Who's Buying in 2023 and What's Impacting Consumer Purchase Intent?

January 17, 2023


If there’s one thing we can count as 2023 starts to unfold, it’s that there’s little to count on. Depending on who you talk to, we’re either destined for a recession, or headed towards a nice soft landing. And as for consumers? They’ll either keep on buying like last year, or they’ll pull back on non-essential spending.

What we do know is that as inflation ballooned in 2022, consumers were able to offset rising prices by dipping into savings that had grown substantially over the past few years. Pandemic relief checks and near-zero borrowing rates made it easy for Americans to bolster personal savings accounts. For a large portion of the population, savings actually doubled in the years since 2020.

Those days appear to be over. Relief checks are gone and interest rates are on the rise. And those savings so many have counted on to maintain quality of life? They’re dwindling fast. Consider this: in April 2020 the personal savings rate was over 33%, according to Morgan Stanley. In October 2022? It was just 2.3%.

At the same time, revolving credit card debt has reached an historic high, climbing 19% year over year according to TransUnion. This increase was driven largely by younger consumers. Among Gen Zers alone, balances rose a staggering 72%.

But there’s more to the 2023 consumer landscape than meets the eye. Unemployment remains low, which adds to consumer confidence and a willingness to spend. And in a further encouraging sign, inflation does appear to be easing.

What does all this mean for marketers? While much uncertainty still exists, it’s clear that specific consumer groups are more likely than others to represent the best target audiences for many brands.

So who are they? To find out, we tapped into MRI-SIMMONS consumer data from both the Spring and Fall of 2022* to see how attitudes, sentiments, and intentions might be changing.

Here are five key takeaways from this study:

  • The short-term news for brands and marketers is good, as most people appear happy to keep spending at about the same levels as they have been since last Spring.
  • High earners between 25-44 who bring in at least $100k represent the most confident consumer groups out there, though that confidence has declined since the Spring of 2022. For many marketers, this will be a “bullseye” audience in 2023.
  • Retirees on fixed incomes are the least confident consumers, and the only group for whom higher annual earnings don’t equate to higher confidence. Their spending intentions, however, remain largely unchanged. That’s good news for brands who target older audiences.
  • While purchase intent ticked upwards slightly among higher earners across all age groups, it remained essentially unchanged for those earning under $100k.
  • Across all groups, economic confidence does not appear to be directly connected to spending intent, at least for now.

Let’s take a look at consumer sentiment in the Spring of 2022. At this point in time, inflation was on the rise, but interest rates were still at historic lows and the job market was strong.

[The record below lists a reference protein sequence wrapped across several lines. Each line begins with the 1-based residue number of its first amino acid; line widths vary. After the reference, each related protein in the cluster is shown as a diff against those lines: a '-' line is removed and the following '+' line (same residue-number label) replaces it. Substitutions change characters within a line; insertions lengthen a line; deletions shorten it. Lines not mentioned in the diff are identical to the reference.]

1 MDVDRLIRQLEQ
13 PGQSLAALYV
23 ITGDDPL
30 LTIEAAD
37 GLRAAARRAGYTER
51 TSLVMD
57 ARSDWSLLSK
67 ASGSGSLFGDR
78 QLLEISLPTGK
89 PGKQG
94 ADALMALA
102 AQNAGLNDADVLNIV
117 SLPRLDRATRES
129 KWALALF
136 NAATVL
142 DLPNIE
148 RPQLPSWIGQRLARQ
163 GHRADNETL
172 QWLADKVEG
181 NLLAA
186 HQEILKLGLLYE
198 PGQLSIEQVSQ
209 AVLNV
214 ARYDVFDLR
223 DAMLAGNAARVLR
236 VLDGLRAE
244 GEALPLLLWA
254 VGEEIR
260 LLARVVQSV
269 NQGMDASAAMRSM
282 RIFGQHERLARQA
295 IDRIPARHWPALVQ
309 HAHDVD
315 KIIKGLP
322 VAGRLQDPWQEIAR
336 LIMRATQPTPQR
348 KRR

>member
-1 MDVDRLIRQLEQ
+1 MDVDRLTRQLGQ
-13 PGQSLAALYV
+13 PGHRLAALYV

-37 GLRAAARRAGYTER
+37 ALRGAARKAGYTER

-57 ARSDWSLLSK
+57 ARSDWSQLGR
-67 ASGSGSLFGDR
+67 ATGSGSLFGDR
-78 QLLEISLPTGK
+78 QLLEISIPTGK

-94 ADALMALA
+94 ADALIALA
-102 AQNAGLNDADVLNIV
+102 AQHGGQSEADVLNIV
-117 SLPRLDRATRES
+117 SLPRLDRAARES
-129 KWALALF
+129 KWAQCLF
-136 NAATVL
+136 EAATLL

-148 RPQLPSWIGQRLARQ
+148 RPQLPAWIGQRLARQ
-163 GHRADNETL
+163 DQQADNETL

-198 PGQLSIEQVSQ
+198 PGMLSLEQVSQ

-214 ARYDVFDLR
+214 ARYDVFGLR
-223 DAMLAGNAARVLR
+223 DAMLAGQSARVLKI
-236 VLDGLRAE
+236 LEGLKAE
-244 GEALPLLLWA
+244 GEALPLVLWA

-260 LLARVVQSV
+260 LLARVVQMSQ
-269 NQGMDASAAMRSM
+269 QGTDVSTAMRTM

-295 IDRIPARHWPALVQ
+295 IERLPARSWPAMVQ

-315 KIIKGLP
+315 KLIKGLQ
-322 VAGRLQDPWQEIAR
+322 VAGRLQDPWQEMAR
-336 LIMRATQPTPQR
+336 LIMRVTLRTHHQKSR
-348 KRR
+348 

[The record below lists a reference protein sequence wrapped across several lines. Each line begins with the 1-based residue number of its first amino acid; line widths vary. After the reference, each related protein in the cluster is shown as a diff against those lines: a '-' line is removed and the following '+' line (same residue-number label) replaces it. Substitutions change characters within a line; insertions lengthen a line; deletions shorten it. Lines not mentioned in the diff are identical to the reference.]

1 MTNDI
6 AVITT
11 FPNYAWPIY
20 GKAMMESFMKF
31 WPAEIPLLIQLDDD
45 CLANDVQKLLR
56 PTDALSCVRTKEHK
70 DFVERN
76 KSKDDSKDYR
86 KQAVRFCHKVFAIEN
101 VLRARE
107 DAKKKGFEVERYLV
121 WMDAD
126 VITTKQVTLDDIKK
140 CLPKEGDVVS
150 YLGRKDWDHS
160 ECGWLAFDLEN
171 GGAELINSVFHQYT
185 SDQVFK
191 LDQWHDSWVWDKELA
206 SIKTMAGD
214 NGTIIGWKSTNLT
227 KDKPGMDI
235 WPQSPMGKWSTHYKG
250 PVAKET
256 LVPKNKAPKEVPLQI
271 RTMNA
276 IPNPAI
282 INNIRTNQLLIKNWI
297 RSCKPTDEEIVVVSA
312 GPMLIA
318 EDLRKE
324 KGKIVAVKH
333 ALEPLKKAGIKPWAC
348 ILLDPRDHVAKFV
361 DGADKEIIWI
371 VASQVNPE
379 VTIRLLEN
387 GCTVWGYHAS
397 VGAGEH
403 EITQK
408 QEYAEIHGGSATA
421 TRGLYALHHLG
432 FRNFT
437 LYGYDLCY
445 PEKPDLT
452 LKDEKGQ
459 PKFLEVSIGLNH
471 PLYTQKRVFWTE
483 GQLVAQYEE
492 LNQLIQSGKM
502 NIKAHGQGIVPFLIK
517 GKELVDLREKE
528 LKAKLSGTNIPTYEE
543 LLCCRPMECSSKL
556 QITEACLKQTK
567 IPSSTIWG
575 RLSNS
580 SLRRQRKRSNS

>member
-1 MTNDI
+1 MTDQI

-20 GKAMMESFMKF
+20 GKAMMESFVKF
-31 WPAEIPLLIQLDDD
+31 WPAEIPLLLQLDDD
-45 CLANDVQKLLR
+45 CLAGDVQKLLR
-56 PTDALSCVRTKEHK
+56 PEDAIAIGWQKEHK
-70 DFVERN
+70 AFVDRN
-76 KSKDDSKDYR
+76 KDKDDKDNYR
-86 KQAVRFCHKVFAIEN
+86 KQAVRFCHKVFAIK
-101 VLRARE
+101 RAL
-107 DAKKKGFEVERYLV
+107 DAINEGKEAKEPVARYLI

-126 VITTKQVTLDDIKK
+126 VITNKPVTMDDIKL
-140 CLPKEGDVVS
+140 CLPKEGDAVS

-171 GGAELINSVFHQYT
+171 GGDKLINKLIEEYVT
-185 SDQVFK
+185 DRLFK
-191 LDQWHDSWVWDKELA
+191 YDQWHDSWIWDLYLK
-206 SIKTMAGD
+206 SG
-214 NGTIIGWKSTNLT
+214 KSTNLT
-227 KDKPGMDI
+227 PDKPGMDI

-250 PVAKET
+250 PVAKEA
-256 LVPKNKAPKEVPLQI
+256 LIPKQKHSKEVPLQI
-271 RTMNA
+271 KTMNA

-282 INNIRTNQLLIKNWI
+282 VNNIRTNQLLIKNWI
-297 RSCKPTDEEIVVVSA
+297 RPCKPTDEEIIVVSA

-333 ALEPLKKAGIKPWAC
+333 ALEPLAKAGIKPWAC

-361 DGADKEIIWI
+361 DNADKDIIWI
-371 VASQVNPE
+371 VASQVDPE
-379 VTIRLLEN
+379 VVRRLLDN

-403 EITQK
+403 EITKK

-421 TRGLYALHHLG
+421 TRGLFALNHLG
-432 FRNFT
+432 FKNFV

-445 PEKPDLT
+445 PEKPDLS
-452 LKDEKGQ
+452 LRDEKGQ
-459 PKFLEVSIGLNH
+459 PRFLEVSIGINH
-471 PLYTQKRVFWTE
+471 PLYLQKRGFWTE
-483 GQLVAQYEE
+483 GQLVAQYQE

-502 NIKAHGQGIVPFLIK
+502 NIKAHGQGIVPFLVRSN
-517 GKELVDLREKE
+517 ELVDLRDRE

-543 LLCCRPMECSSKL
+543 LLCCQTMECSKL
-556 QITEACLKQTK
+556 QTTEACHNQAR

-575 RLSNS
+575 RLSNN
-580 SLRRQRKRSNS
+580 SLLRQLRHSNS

It’s not even close here. By far the most confident consumers last Spring were Young High Earners (YHEs)– those 35 and under with household incomes of over $100k. What’s equally striking is that this level of confidence was about twenty percent or more higher than anyone earning under $100K regardless of age.

Fast forward to October of 2022, and what do we see?


Across the board, sentiment has trended downward, with the largest dips seen among those same Young High Earners. While they still represent the most confident consumer group, the gap has narrowed. Across the board, confidence has fallen by 4% or more, with one exception: among high earners in the 35-44 age range, sentiment has essentially stayed the same.

Given the above findings, it’s no surprise that we also see a slight uptick in people feeling financially overwhelmed as well.


Young High Earners are growing increasingly overwhelmed by finances, which only makes sense as their overall financial confidence is starting to fall. Economic uncertainty (coupled with lingering inflation and swelling credit card bills), is beginning to take root.

The big question is, how will this impact their consumer behavior next year? When we look at their purchase intentions across three non-essential spending categories, the answer appears to be not much at all.

We looked at how likely our target audiences are to spend on major appliances, home furnishings, and domestic travel in the next twelve months, and here’s a rundown of what we discovered:

  • Consumers under 55 who earn at least $100K are as or slightly more likely to buy major appliances or large household furnishings.
  • For those earning less than $100K at any age, purchase intent for major appliances and large furnishings remained unchanged, though still consistently lower than higher earners.
  • Those most likely to buy major appliances or large furnishings are $100K+ earners in the 35-54 age groups.
  • Travel intention remained strong and nearly unchanged from Spring to Fall, with $100K earners of all age groups between 7% and 10% more likely to travel domestically for leisure in 2023.

While this all bodes well when it comes to purchase intent, we would caution that intentions aren’t everything. Circumstances have a way changing when people are projecting months or a year in advance. Given the shaky ground that many people appear to be on financially, it’ll be critical for marketers to keep a sharp eye on how well their target audiences are weathering the current economic storms, and be ready to pivot as 2023 unfolds.

*Source: MRI-SIMMONS Spring and Fall 2022 consumer surveys